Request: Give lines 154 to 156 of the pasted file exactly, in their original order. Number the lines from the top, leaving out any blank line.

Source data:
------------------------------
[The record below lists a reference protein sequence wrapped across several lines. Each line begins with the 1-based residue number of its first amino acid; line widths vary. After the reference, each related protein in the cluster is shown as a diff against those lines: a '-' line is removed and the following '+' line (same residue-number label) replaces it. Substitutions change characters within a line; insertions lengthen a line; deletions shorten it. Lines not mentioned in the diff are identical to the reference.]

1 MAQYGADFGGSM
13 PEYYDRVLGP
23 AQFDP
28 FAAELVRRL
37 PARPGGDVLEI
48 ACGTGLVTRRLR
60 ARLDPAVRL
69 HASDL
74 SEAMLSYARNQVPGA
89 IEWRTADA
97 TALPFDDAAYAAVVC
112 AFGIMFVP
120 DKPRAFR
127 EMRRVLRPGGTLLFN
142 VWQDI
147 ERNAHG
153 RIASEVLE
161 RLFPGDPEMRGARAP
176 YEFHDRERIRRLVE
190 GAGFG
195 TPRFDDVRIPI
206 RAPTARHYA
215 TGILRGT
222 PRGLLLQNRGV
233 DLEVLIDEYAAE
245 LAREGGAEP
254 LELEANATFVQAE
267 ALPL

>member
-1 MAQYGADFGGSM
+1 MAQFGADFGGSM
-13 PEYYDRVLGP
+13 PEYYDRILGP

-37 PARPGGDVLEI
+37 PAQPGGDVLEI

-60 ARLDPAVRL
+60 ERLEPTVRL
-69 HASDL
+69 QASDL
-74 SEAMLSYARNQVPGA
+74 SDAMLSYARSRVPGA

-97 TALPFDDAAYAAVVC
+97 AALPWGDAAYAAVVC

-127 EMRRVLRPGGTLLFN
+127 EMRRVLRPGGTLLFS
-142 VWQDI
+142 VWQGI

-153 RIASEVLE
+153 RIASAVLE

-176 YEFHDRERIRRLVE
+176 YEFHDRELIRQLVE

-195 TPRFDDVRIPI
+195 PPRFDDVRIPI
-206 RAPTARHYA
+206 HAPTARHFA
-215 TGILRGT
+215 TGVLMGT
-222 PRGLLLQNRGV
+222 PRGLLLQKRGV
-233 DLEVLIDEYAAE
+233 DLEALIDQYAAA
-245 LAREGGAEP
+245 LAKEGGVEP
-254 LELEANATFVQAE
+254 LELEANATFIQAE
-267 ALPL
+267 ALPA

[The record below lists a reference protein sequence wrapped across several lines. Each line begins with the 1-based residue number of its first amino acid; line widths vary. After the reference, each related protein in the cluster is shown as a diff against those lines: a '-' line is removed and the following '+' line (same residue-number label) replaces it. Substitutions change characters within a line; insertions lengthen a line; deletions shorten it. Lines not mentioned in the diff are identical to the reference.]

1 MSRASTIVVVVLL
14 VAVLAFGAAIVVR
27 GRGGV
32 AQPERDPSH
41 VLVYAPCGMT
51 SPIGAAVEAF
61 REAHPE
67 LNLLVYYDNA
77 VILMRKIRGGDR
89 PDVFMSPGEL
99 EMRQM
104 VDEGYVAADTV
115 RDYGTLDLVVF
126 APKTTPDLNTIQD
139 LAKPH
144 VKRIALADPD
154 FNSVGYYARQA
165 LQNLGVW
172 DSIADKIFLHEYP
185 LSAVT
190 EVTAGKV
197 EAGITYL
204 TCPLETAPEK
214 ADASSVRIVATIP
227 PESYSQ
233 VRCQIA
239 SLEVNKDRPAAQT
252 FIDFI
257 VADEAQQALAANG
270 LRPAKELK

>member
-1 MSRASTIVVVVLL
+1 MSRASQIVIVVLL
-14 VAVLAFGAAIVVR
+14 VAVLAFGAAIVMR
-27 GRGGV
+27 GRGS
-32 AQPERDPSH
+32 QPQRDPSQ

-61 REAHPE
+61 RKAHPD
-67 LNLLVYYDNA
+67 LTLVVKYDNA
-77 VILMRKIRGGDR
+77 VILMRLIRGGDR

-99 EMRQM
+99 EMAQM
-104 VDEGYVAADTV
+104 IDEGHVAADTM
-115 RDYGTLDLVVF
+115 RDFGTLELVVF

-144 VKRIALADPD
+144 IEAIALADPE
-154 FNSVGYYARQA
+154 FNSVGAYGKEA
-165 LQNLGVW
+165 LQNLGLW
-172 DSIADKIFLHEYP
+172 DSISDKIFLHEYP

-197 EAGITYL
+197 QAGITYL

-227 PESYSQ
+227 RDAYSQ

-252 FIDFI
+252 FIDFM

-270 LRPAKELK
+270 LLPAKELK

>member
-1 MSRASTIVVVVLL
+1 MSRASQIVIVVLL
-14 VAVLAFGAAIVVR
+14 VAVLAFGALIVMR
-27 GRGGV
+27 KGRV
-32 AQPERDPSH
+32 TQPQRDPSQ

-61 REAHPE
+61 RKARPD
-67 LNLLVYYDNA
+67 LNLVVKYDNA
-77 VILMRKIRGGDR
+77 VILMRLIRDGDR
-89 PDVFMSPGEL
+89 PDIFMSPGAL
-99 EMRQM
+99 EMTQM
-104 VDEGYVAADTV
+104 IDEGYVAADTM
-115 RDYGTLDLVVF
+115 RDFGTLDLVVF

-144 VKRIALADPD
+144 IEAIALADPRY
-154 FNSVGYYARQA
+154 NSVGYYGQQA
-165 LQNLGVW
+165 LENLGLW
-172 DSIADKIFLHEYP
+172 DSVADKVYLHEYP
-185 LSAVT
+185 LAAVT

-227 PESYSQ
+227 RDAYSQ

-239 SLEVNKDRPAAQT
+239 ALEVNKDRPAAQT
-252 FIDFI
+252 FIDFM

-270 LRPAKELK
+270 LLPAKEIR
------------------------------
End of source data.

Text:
-99 EMRQM
+99 EMTQM
-104 VDEGYVAADTV